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Stories: Hooray! I'm a Single Parent, Radio 1, Monday An Everyday Story of Afghan Folk, Radio 4, all week

Single parents speak – and they're not all feckless wasters

Every time I think of single-parent families, up pops Peter Hitchens into my mind. An affliction, some might say, though I rather enjoy his adamantine contributions to the perpetual debate about the state of the nation.

The conservative commentator likes to bang on about the detrimental effects on society of hordes of fatherless children stalking the streets (for which he largely blames successive governments). I can't imagine he's much of a Radio 1 listener, but I'd like to think he might have made an exception in order to catch the deeply encouraging Hooray! I'm a Single Parent, part of the Stories strand that has come up with a succession of very good documentaries.

Produced by 14 BBC 2012 Community Reporters, all young people from east London trained for the occasion, it was a finely crafted corrective to the notion (not perpetrated by Hitchens, incidentally) that single parents are all feckless wasters using their wombs to get keys to a nice council flat.

It was obviously highly selective – there must be some feckless wasters out there – but what shone through was how, as parents, singletons are no different from the rest of us. "I want her to have the things I didn't have" was a typical quote, and what parent, married, partnered or otherwise, hasn't had that thought?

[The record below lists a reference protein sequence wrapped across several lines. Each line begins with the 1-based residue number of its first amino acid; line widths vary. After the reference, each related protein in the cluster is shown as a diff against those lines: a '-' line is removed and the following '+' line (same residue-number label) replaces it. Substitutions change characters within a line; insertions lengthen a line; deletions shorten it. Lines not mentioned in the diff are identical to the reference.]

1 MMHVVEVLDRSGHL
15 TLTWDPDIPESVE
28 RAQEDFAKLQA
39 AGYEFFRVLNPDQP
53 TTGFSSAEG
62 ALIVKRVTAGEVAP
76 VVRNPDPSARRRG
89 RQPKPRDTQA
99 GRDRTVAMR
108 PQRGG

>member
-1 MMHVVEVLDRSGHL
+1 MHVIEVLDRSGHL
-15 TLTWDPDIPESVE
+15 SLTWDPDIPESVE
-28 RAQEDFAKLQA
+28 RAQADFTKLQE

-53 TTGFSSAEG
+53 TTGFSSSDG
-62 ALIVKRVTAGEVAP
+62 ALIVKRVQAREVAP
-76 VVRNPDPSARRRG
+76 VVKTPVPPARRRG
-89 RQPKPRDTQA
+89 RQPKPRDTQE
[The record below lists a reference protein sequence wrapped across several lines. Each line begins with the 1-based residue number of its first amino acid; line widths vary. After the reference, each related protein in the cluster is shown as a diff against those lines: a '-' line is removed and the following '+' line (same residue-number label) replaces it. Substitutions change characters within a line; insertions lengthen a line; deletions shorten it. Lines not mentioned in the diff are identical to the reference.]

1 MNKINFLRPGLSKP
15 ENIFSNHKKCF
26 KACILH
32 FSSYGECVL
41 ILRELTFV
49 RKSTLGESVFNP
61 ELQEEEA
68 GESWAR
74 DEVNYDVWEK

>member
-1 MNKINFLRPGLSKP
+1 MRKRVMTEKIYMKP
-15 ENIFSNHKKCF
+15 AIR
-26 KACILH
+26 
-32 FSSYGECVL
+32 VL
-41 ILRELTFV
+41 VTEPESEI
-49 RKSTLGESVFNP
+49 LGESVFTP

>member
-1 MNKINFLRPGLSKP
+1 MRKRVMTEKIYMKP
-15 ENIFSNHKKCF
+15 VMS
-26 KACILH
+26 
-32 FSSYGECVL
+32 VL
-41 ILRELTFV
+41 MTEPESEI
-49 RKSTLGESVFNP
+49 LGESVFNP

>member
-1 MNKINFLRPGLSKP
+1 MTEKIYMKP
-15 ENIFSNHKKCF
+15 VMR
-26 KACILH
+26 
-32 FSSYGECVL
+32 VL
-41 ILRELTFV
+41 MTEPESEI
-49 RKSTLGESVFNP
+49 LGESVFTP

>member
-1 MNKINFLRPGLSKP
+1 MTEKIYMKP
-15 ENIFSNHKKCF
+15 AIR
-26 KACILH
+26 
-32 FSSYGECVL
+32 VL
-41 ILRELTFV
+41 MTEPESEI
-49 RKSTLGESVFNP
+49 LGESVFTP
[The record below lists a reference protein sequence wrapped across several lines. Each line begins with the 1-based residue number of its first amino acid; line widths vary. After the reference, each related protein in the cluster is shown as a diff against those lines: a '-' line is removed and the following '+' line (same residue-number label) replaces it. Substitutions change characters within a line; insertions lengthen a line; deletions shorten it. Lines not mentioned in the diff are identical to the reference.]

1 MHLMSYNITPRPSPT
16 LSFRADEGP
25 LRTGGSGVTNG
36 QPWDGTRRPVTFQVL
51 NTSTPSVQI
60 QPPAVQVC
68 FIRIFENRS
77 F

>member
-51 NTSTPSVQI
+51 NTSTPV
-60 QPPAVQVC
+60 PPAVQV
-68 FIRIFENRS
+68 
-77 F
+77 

An Everyday Story of Afghan Folk is an English version of a Pashtun soap opera. It was billed in one paper as "the Afghan Archers", which, given the recent ramping-up of the melodrama quotient that has enraged Ambridge addicts, isn't a world away from the truth. Except that there are no warlords in Borsetshire (no, Matt and Brian don't count); Felpersham does not operate under tribal laws, and you don't hear such lines as "I know how much you like hashish" down at The Bull.

It was enjoyable stuff, concerning the dubious decision by warlord Akhbar Khan to grant refuge in his household to double-murderer Lash-kar, ex-cellmate of his younger son. In the kitchen, meanwhile, three generations of womenfolk fought between themselves, one of them widowed and "ill with child". One thing's for sure: Jill Archer wouldn't stand for it.